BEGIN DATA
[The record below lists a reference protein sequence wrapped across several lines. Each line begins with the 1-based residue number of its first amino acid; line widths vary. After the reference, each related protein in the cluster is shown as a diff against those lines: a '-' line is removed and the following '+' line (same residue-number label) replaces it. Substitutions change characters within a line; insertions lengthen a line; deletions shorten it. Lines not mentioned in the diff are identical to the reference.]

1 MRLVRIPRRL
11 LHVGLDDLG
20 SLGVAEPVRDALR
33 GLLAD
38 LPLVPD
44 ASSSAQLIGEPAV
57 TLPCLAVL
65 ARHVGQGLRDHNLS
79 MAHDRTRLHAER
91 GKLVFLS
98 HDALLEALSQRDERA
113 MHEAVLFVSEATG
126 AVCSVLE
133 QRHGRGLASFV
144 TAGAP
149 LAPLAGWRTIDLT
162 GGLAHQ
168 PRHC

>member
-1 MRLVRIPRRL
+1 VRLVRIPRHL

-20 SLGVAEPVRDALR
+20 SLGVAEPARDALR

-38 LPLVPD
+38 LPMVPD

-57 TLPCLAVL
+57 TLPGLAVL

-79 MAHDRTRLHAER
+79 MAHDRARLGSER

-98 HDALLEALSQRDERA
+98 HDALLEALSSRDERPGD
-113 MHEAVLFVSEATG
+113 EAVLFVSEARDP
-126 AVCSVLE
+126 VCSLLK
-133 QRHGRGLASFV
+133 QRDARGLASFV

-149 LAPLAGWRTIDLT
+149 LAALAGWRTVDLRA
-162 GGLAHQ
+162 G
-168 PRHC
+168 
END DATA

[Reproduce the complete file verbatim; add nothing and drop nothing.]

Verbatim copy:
[The record below lists a reference protein sequence wrapped across several lines. Each line begins with the 1-based residue number of its first amino acid; line widths vary. After the reference, each related protein in the cluster is shown as a diff against those lines: a '-' line is removed and the following '+' line (same residue-number label) replaces it. Substitutions change characters within a line; insertions lengthen a line; deletions shorten it. Lines not mentioned in the diff are identical to the reference.]

1 MRLVRIPRRL
11 LHVGLDDLG
20 SLGVAEPVRDALR
33 GLLAD
38 LPLVPD
44 ASSSAQLIGEPAV
57 TLPCLAVL
65 ARHVGQGLRDHNLS
79 MAHDRTRLHAER
91 GKLVFLS
98 HDALLEALSQRDERA
113 MHEAVLFVSEATG
126 AVCSVLE
133 QRHGRGLASFV
144 TAGAP
149 LAPLAGWRTIDLT
162 GGLAHQ
168 PRHC

>member
-1 MRLVRIPRRL
+1 VRLVRIPRHL

-20 SLGVAEPVRDALR
+20 SLGVAEPARDALR

-38 LPLVPD
+38 LPMVPD

-57 TLPCLAVL
+57 TLPGLAVL

-79 MAHDRTRLHAER
+79 MAHDRARLGSER

-98 HDALLEALSQRDERA
+98 HDALLEALSSRDERPGD
-113 MHEAVLFVSEATG
+113 EAVLFVSEARDP
-126 AVCSVLE
+126 VCSLLK
-133 QRHGRGLASFV
+133 QRDARGLASFV

-149 LAPLAGWRTIDLT
+149 LAALAGWRTVDLRA
-162 GGLAHQ
+162 G
-168 PRHC
+168 